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Sakhi Mohd. Vs. State - Court Judgment

LegalCrystal Citation
SubjectCriminal
CourtDelhi High Court
Decided On
Case NumberCriminal Revision Appeal No. 387 of 1973
Judge
Reported in1974RLR321
ActsCode of Criminal Procedure (CrPC) , 1898 - Sections 145(4)
AppellantSakhi Mohd.
RespondentState
Advocates: D.R. Sethi and; D.C. Mathur, Advs
Excerpt:
.....have examined the complainant, the statement so recorded by him may be deemed to be furnishing the grounds of satisfaction. if the magistrates aie given the wide option to state that on perusal of the kalandra they are satisfied that the order be passed then the possibility of passing stereotyped orders without actually applying their minds to the circumstances which may or may not be prima-facie disclosing any actual apprehension of breach of peace would not be ruled out. (5) exercising suo motu jurisdiction provided by section 439 of the code i set aside the preliminary order as well as the order of attachment passed by the magistrate on the 14th of november, 1973 and direct that the parties should appear before the learned magistrate once again on the 7th of february, 1974 when he..........have examined the complainant, the statement so recorded by him may be deemed to be furnishing the grounds of satisfaction. it would be another exception where having been persuaded the magistrate may have visited the spot and recorded the results of inquiry before passing the preliminary order. (4) i may, however, emphasise that the requirement of the statute in section 145(1) is that the order should be such which may contain the grounds leading to the satisfaction of the magistrate which may be easily available in t ie order itself when any court of superior jurisdiction is called upon to deal with it. if the magistrates aie given the wide option to state that on perusal of the kalandra they are satisfied that the order be passed then the possibility of passing stereotyped orders.....
Judgment:

P.S. Safeer, J.

(1) The grievance raised by this petition is that the Additional District Magistrate, Delhi should not have affirmed the order dated the 14-11-1973 passed by the Magistrate attaching shop Nos. 279 and 279A situated in Chowfc Jama Masjid, Delhi in exercise of the jurisdiction provided by section 145(4) of the Criminal Procedure Code, hereafter called 'the Code'. In the course of examining the various aspects of the litigation apart from the orders passed by the Civil Court, I have gone through the preliminary order passed under section 145(1) of the Code. Section 145(1), is :-(........,)

(2) A competent order passed under the afore-quoted provision must contain the grounds on the basis of which the Magistrate may have felt satisfied that he should require the parties concerned in the alleged dispute to attend his Court in person or by pleader within a time to be fixed by him in order to put in written statement of their respective claims as respects the fact of actual possession of the subject matter of dispute Such a statement of grounds leading to the satisfaction of the Magistrate is essential to the parties to know precisely as to what persuaded the Magistrate to pass the order and as to what case they are to plead through their written statements. The preliminary order passed in this case in its relevant part, is : -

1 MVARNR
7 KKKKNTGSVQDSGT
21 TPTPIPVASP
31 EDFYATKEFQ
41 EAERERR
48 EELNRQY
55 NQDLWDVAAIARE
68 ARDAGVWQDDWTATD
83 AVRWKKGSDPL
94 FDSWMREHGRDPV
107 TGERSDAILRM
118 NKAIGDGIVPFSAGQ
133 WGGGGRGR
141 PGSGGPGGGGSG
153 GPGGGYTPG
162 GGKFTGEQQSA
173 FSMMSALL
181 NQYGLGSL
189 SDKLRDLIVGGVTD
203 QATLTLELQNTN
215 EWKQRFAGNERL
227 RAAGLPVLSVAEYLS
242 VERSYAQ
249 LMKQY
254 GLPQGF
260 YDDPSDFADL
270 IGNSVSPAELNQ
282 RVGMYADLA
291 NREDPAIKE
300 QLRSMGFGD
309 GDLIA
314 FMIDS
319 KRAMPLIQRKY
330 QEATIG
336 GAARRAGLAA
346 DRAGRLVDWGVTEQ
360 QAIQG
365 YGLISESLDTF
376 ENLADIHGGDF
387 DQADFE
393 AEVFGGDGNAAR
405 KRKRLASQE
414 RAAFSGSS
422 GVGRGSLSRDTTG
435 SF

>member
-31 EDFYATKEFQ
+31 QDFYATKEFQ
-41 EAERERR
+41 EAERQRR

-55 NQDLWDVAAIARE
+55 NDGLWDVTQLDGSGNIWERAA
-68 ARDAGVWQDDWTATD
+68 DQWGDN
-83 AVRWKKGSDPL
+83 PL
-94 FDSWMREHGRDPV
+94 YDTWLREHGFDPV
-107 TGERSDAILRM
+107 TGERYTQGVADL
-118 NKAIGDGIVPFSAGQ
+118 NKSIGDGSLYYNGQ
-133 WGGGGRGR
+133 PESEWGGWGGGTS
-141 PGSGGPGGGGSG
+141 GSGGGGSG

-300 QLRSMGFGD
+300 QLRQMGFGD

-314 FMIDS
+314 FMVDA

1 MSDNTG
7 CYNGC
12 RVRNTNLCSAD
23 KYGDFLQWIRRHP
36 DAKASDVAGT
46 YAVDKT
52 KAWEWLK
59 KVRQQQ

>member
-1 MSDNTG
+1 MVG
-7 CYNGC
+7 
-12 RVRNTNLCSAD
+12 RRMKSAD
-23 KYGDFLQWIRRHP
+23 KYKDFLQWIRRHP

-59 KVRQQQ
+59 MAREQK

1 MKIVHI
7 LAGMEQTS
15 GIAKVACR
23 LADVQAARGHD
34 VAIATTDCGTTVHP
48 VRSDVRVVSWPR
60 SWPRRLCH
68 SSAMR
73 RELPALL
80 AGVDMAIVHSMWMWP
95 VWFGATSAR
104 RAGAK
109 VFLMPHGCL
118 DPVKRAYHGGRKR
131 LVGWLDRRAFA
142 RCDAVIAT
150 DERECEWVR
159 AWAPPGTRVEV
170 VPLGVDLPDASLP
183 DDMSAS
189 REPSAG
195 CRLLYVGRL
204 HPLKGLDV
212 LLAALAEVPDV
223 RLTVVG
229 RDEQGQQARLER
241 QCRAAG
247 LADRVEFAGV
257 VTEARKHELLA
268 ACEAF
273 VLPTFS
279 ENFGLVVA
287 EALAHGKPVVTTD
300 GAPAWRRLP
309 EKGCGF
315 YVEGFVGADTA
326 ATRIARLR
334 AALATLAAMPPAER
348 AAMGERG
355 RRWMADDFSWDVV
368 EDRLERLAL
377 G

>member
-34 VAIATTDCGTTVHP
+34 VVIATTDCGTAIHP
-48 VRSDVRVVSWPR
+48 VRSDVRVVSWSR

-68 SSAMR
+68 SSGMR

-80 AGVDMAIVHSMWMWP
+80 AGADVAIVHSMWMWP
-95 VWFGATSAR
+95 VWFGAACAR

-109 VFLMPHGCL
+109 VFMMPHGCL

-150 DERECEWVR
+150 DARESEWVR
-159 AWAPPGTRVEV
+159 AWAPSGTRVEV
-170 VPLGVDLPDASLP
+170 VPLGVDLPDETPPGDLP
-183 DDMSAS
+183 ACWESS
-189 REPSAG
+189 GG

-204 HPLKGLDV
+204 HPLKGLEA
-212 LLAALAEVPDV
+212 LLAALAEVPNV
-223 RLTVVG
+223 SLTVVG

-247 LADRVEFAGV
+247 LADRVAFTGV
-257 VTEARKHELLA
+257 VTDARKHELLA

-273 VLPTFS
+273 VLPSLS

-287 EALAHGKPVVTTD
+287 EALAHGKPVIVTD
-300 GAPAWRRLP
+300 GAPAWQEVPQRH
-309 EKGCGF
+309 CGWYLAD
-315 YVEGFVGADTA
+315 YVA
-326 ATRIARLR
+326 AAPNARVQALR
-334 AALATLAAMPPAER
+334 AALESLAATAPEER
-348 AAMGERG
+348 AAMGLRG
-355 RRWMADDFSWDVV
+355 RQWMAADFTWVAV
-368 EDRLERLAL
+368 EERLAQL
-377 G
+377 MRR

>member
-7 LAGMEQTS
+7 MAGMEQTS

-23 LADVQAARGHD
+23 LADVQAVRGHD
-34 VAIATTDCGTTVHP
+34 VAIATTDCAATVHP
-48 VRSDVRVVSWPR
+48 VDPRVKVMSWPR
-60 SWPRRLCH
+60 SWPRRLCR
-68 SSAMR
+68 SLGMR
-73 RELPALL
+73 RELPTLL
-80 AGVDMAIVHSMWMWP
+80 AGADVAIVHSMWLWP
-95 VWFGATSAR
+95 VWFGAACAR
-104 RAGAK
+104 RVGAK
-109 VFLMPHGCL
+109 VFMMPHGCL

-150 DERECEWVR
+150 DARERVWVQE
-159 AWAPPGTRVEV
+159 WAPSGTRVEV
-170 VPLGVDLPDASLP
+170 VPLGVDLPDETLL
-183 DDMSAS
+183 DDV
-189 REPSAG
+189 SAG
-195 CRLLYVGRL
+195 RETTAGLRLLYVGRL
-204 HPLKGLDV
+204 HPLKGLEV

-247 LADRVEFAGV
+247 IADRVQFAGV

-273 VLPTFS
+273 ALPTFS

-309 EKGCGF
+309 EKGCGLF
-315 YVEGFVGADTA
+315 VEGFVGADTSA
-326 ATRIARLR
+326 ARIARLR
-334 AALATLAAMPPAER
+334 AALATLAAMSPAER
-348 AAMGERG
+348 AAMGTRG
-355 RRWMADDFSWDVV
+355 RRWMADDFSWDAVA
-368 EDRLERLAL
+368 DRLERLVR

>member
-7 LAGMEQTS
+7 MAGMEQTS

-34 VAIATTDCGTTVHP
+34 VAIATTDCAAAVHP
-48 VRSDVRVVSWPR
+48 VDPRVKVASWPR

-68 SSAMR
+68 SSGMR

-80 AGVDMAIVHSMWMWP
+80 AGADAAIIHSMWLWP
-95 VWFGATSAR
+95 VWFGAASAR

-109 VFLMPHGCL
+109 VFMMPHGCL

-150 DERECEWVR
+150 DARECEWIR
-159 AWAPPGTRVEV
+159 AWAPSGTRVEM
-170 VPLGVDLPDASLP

'WHEREASfrom a perusal of Kalandra dated 2-11-1973 and having both the parties present with their counsels 1 am satisfied that the dispute likely to cause a breach of peace exists between the above mentioned two parties concerning shop Nos. 279 and 279A, Chowk Jama Masjid, Delhi situated within the local limits of my jurisdiction and, thereforee, 1, K.N. Bose, S.D M. (Darya Ganj) hereby order that the said parties shall appear in my court (Room No. 27) 1st Floor, Tis Hazari Courts on 3rd December, 1973 at 10.00 a.m. and put in such documents in support of their respective claims.'

(3) The learned Magistrate at the time of passing the order ought to have taken into consideration the actual terms employed in section 145(1) of the Code which required of him to state the grounds of his satisfaction and I find that the order is arbitrary and illegal. In some exceptional case where for instance the proceedings under section 145 of the Code may have been initiated on a complaint and where the Magistrate may have examined the complainant, the statement so recorded by him may be deemed to be furnishing the grounds of satisfaction. It would be another exception where having been persuaded the Magistrate may have visited the spot and recorded the results of inquiry before passing the preliminary order.

(4) I may, however, emphasise that the requirement of the statute in section 145(1) is that the order should be such which may contain the grounds leading to the satisfaction of the Magistrate which may be easily available in t ie order itself when any Court of superior jurisdiction is called upon to deal with it. If the Magistrates aie given the wide option to state that on perusal of the Kalandra they are satisfied that the order be passed then the possibility of passing stereotyped orders without actually applying their minds to the circumstances which may or may not be Prima-facie disclosing any actual apprehension of breach of peace would not be ruled out. No order which carries a taint of arbitrariness can be determined as a judicial order.

(5) Exercising suo motu jurisdiction provided by section 439 of the Code I set aside the preliminary order as well as the order of attachment passed by the Magistrate on the 14th of November, 1973 and direct that the parties should appear before the learned Magistrate once again on the 7th of February, 1974 when he will hear them and pass a spealing order which may satisfy the demands of section 145(1) of the Code.

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